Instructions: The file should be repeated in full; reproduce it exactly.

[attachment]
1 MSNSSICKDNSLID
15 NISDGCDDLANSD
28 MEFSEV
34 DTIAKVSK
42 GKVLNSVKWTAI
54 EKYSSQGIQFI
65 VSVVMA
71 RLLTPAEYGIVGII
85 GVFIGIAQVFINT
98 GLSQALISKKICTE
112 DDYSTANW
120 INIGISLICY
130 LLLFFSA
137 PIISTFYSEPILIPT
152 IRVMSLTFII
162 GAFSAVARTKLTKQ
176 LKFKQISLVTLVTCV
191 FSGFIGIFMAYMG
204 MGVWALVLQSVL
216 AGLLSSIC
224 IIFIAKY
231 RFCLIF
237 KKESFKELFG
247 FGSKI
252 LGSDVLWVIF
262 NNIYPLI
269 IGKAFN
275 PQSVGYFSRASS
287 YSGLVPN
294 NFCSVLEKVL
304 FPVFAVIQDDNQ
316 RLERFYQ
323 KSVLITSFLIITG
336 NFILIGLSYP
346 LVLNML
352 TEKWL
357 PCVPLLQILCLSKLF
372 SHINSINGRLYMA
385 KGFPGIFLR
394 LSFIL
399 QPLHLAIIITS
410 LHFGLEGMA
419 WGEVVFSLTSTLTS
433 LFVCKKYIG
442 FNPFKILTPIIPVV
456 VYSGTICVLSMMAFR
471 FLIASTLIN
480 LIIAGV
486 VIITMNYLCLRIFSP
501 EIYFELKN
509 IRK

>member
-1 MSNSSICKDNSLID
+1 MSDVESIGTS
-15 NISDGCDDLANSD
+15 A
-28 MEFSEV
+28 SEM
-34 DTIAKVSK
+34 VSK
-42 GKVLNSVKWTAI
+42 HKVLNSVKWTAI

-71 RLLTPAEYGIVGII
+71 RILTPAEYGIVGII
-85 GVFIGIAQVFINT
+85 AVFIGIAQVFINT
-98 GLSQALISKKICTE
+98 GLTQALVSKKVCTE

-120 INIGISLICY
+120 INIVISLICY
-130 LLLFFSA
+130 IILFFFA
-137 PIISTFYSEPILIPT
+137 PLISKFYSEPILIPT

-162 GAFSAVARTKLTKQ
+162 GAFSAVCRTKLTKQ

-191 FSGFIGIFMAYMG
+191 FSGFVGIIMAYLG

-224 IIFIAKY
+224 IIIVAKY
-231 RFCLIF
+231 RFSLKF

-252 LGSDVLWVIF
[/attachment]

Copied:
1 MSNSSICKDNSLID
15 NISDGCDDLANSD
28 MEFSEV
34 DTIAKVSK
42 GKVLNSVKWTAI
54 EKYSSQGIQFI
65 VSVVMA
71 RLLTPAEYGIVGII
85 GVFIGIAQVFINT
98 GLSQALISKKICTE
112 DDYSTANW
120 INIGISLICY
130 LLLFFSA
137 PIISTFYSEPILIPT
152 IRVMSLTFII
162 GAFSAVARTKLTKQ
176 LKFKQISLVTLVTCV
191 FSGFIGIFMAYMG
204 MGVWALVLQSVL
216 AGLLSSIC
224 IIFIAKY
231 RFCLIF
237 KKESFKELFG
247 FGSKI
252 LGSDVLWVIF
262 NNIYPLI
269 IGKAFN
275 PQSVGYFSRASS
287 YSGLVPN
294 NFCSVLEKVL
304 FPVFAVIQDDNQ
316 RLERFYQ
323 KSVLITSFLIITG
336 NFILIGLSYP
346 LVLNML
352 TEKWL
357 PCVPLLQILCLSKLF
372 SHINSINGRLYMA
385 KGFPGIFLR
394 LSFIL
399 QPLHLAIIITS
410 LHFGLEGMA
419 WGEVVFSLTSTLTS
433 LFVCKKYIG
442 FNPFKILTPIIPVV
456 VYSGTICVLSMMAFR
471 FLIASTLIN
480 LIIAGV
486 VIITMNYLCLRIFSP
501 EIYFELKN
509 IRK

>member
-1 MSNSSICKDNSLID
+1 MSDVESIGTS
-15 NISDGCDDLANSD
+15 A
-28 MEFSEV
+28 SEM
-34 DTIAKVSK
+34 VSK
-42 GKVLNSVKWTAI
+42 HKVLNSVKWTAI

-71 RLLTPAEYGIVGII
+71 RILTPAEYGIVGII
-85 GVFIGIAQVFINT
+85 AVFIGIAQVFINT
-98 GLSQALISKKICTE
+98 GLTQALVSKKVCTE

-120 INIGISLICY
+120 INIVISLICY
-130 LLLFFSA
+130 IILFFFA
-137 PIISTFYSEPILIPT
+137 PLISKFYSEPILIPT

-162 GAFSAVARTKLTKQ
+162 GAFSAVCRTKLTKQ

-191 FSGFIGIFMAYMG
+191 FSGFVGIIMAYLG

-224 IIFIAKY
+224 IIIVAKY
-231 RFCLIF
+231 RFSLKF

-252 LGSDVLWVIF